Speaking of hours that have a number in front of them (as well as speaking of Jeffrey), my 48 hours was last weekend. It was great! My Dad came to pick me up and took Lucia and Jess with us to Union Station. It was the Grey Cup that weekend and the traffic in TO was messed up to the max. But Dad, being the weasel and Torontonian that he is, got us through the traffic in no time. We dropped off Lu and Jess at Union Station and then headed home, where I had Sausage and Penne for dinner (OMG MEAT). I haven’t had meat since billeting and it was a nice change. I love vegetarian meals and all but I just love meat a little more. I played loads of piano that night and caught up with my parental units and Dan (I taught them about how politically correct I’ve became in my language… some of my Katima-people will disagree and say I have a long way to go. They’re right). I also had wine with my meal (OMG ALCOHOL). That was just the beginning of my alcohol consumption.

The following day I got my hair cut and colored (I’m a warm brown with the tiniest hint of red now).  There is a dog at my salon that kept bringing a toy to me to play fetch with.  I think the owner was quite amused.  At least it kept him away from his client.  As I sat down to get colored, I bashed my head on the heater twice.  Once on the way up, once on the way to get my hair washed.  Klutzy much?

After getting sexy in my hair back, I then went to Sherway to go shop a little and say hi to my BR peeps. Talked with Chad for a while and shopped around the store. We have really cute guys sweaters right now. Go get ’em! Afterwards I attempted to go to Bulk Barn to get some candy because Jeff wanted sour jujubes but the Outlet Mall was so packed that I couldn’t even park.

Defeated, I went to Shoppers to go pick up some essentials and Pringles. I trekked over to LCBO and was greeted by a promo for some all-in-one-bottle cocktail company thing. I ended up picking up a bottle of Cosmo and having a sample. Yummytastic. I know that Jeff wanted some white wine from Australia, but I couldn’t remember what brand he wanted. So I called him and I waited for a phone call back. While I was waiting I called home to see if they wanted anything. I ended up picking a 40 of Canadian Club and Bacardi. My parents are old school because they call 1.14 L a 40 oz. I didn’t know the exact equivalent so I had to ask someone. How embarrassing. I’ve worked at Cali’s for god sakes, I should know what a 40 is. Oh well. Jeff called back and didn’t care what kind of wine I got. Ironically, we didn’t end up drinking any of the alcohol that I brought for him.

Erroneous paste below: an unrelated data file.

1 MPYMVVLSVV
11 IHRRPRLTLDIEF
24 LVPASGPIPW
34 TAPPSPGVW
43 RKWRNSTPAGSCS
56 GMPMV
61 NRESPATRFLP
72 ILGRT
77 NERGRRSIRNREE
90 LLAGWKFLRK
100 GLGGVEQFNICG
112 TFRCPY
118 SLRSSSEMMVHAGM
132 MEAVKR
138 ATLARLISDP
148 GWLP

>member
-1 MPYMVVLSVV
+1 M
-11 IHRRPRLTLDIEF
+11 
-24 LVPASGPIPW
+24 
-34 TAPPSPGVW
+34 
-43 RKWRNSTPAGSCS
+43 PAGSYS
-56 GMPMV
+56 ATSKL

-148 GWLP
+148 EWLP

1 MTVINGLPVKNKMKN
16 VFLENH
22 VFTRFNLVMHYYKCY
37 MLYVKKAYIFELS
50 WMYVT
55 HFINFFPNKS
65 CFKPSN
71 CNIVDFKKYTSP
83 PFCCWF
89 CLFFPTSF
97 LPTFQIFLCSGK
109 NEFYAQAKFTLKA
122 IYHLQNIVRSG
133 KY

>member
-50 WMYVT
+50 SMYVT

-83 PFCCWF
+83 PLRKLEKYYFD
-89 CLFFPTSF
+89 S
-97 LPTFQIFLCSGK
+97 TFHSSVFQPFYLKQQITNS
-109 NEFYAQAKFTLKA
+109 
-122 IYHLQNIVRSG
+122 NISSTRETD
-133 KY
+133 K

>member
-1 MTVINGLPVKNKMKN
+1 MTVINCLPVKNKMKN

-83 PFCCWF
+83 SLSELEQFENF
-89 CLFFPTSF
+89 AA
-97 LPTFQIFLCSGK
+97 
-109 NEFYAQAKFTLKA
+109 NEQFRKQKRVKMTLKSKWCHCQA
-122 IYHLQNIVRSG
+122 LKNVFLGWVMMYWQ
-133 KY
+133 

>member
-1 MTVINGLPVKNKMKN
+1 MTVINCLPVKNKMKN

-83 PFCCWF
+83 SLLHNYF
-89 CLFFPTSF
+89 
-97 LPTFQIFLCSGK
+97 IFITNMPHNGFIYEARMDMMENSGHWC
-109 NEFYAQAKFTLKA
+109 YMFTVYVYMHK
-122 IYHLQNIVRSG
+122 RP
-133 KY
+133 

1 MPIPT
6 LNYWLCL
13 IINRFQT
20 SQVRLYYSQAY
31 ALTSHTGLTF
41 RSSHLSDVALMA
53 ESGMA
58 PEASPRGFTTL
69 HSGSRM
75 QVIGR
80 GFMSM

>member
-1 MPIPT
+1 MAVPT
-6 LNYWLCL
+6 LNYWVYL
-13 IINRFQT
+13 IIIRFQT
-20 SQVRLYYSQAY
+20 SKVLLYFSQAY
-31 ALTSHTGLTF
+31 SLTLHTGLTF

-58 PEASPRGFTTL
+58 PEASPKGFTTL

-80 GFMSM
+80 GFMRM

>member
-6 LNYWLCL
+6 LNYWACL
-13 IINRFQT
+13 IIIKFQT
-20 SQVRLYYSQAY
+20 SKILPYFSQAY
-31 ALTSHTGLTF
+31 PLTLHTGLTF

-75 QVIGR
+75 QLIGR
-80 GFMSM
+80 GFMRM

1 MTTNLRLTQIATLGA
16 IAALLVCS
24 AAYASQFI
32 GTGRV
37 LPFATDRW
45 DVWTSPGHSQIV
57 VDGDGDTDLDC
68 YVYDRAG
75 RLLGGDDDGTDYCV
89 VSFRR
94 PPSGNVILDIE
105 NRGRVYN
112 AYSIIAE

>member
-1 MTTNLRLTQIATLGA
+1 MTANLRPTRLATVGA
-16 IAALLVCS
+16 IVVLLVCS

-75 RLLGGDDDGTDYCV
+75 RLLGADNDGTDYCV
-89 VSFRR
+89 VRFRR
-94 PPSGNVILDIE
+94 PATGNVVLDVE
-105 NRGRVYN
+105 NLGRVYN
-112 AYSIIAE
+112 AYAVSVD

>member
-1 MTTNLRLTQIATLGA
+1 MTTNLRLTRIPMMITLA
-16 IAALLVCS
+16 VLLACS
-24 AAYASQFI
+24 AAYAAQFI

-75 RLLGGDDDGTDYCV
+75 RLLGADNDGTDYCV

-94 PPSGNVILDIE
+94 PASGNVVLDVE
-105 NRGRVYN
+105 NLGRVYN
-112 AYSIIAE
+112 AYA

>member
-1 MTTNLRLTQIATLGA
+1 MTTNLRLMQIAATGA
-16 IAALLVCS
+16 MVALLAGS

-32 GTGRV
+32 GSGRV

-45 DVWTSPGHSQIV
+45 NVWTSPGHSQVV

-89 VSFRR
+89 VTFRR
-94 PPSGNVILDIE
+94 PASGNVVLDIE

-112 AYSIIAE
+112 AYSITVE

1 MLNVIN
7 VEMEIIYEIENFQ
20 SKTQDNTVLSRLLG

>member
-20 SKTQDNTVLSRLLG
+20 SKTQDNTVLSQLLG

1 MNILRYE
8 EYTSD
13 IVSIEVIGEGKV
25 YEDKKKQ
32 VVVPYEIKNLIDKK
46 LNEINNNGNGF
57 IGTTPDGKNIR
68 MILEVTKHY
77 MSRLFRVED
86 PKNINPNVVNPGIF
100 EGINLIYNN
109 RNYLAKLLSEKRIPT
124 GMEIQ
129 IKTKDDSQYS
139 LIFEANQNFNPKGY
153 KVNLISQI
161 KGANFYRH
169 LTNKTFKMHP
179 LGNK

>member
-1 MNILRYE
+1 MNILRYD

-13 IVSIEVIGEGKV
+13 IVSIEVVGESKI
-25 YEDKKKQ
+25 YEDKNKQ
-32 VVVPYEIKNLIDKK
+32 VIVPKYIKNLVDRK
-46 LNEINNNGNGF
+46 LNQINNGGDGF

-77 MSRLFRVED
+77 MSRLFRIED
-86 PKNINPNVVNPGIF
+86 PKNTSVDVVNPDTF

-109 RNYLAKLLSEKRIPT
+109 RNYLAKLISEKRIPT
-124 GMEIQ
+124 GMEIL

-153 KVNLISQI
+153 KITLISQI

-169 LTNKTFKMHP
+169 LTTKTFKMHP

After spending $100 in booze, I went home and my parental units hopped in the car and we went to Bulk Barn where Mom and I speed shopped for ingredients for Christmas Cake and Sour Jujubes and Gummy Worms. After our guerrilla style shopping we drove to York Mills to get Jeffrey. From there we drove straight to Jeff’s house. It’s pretty bacheloresque. Err, gay bacheloresque. Poor gay bacheloresque. But it’s his and Brenda’s and they enjoy it.

Jeff and I sat around and caught up with Brenda, listened to Elmo and Rosie sing Do You Hear What I Hear? (Baa baa) and went out for dinner at Milestone’s. For some reason I had the thought in my head that Milestone’s was vegetarian. It’s more like a Moxie’s or a Canyon Creek. Chad mentioned to try the Bellini, so I did. It was like a slushie with rum in it. Mmm. I had lamb (OMG more meat) and some really yummy spinach and tomato side dish. We also had the spinach and artichoke dip which was good as well. Jeff had a 11 oz. steak, ’cause he said the 8 oz. was wussy sized.  After our meal we went home, picked up Brenda (who donned his platform boots while wearing women’s jeans.  Oh so rainbow-fabulously gay) and went to 7 West café, the café where Jeff and I went on our first date (awwwwww, it’ll be a year soon). We had a bunch of drinks and had a really nice time.

Woke up the next day, went out for a disappointing breakfast at Wimpy’s (my food was cold, lukewarm at best) and then shopped a little at the Eaton’s Centre. I got a black button up shirt from the Gap (I’m a company whore!) and nothing else. Funny thing is, I planned on buying way more stuff that weekend but I ended up buying a shirt I didn’t even have on my list of stuff to buy. Ironic much? Or maybe just stupid…

Jeff and I took the subway home and then Dad picked us up and drove Jeff to his aunt’s house where we said our goodbyes. Then Dad and I drove back to the house, I had something with meat for dinner and then the parentals, Dan, and I drove back to Ingersoll. Time really flew by that 48 hours. I felt like it was too short but there’s always the next 48 in Montreal to look forward to.

Billeting was also a break from the Katima-house. I got to spend it with 2 very special people. I was chosen to be in their family because of a 5 minute event that happened in the Lodge one day: I was working in the activity room with a resident, sorting out her books because she used to be an author. A woman came in who was her daughter and talked with us for 5 minutes. It turns out that the daughter of the resident was a billet family and that she wanted me to join her with her husband for the 2 weeks. So I got to live with a billet mom and dad that lived just down the street from the Katima-house and I got to hang out with a billet grandma every day I went to work. Pretty neat stuff considering that the grandma is 101 years old and can still talk and do things on her own. That gives me huge amount of hope for the future.